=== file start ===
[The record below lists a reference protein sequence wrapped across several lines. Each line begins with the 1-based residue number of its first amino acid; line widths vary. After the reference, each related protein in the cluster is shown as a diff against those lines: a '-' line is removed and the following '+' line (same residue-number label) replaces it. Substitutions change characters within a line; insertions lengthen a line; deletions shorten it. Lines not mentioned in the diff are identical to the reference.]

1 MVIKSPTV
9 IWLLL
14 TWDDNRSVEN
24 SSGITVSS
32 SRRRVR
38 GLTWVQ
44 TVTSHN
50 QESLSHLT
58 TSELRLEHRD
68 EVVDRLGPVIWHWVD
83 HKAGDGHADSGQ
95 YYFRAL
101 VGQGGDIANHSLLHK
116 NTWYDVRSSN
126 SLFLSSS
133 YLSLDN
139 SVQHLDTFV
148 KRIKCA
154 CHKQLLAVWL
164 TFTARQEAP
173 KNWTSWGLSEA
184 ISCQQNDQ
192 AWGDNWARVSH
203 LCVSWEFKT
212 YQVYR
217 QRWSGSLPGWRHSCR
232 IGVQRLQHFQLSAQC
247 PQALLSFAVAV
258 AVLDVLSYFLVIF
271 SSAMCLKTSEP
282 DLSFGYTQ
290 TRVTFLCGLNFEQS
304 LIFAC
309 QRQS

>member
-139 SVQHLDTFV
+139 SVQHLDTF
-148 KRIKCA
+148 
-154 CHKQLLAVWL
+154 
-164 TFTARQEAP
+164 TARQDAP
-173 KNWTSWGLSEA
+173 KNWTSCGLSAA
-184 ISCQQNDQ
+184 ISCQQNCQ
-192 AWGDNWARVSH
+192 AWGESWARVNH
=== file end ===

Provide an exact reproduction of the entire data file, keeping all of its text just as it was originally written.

[The record below lists a reference protein sequence wrapped across several lines. Each line begins with the 1-based residue number of its first amino acid; line widths vary. After the reference, each related protein in the cluster is shown as a diff against those lines: a '-' line is removed and the following '+' line (same residue-number label) replaces it. Substitutions change characters within a line; insertions lengthen a line; deletions shorten it. Lines not mentioned in the diff are identical to the reference.]

1 MVIKSPTV
9 IWLLL
14 TWDDNRSVEN
24 SSGITVSS
32 SRRRVR
38 GLTWVQ
44 TVTSHN
50 QESLSHLT
58 TSELRLEHRD
68 EVVDRLGPVIWHWVD
83 HKAGDGHADSGQ
95 YYFRAL
101 VGQGGDIANHSLLHK
116 NTWYDVRSSN
126 SLFLSSS
133 YLSLDN
139 SVQHLDTFV
148 KRIKCA
154 CHKQLLAVWL
164 TFTARQEAP
173 KNWTSWGLSEA
184 ISCQQNDQ
192 AWGDNWARVSH
203 LCVSWEFKT
212 YQVYR
217 QRWSGSLPGWRHSCR
232 IGVQRLQHFQLSAQC
247 PQALLSFAVAV
258 AVLDVLSYFLVIF
271 SSAMCLKTSEP
282 DLSFGYTQ
290 TRVTFLCGLNFEQS
304 LIFAC
309 QRQS

>member
-139 SVQHLDTFV
+139 SVQHLDTF
-148 KRIKCA
+148 
-154 CHKQLLAVWL
+154 
-164 TFTARQEAP
+164 TARQDAP
-173 KNWTSWGLSEA
+173 KNWTSCGLSAA
-184 ISCQQNDQ
+184 ISCQQNCQ
-192 AWGDNWARVSH
+192 AWGESWARVNH